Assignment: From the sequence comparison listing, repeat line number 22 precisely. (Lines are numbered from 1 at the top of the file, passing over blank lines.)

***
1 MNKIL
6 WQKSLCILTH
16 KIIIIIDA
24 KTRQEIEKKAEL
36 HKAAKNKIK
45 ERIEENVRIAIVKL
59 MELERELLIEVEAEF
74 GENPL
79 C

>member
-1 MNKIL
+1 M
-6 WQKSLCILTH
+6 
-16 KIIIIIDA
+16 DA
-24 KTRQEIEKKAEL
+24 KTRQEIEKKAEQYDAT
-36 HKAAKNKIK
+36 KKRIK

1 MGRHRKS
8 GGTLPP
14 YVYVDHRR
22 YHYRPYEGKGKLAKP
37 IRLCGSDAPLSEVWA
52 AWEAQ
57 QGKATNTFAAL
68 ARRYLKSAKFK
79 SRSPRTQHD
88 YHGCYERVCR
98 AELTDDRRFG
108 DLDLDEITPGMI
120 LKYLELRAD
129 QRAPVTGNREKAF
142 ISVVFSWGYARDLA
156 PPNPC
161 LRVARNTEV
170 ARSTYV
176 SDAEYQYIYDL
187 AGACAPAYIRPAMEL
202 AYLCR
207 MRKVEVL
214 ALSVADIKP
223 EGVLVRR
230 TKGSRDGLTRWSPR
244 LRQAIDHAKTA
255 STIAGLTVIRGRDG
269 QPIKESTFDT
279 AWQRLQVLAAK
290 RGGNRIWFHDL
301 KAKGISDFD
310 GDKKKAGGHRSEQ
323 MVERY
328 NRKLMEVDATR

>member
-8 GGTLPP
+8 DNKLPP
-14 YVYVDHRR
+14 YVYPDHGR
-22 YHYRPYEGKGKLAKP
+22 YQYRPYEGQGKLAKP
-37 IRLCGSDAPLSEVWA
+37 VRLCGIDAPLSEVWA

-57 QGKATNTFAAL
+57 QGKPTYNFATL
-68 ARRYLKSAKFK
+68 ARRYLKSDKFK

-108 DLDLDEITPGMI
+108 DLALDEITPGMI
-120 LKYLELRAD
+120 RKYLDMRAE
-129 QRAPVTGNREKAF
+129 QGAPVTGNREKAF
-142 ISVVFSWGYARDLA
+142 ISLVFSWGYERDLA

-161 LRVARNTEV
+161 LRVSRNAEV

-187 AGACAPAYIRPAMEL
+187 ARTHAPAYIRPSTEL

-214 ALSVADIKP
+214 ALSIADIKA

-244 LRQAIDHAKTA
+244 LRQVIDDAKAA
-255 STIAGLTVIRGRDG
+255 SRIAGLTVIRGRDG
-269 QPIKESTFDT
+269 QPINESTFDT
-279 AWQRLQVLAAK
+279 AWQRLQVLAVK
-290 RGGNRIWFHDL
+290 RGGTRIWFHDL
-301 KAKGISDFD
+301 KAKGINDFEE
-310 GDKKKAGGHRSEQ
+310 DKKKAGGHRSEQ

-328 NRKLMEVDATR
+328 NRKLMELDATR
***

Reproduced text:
8 GGTLPP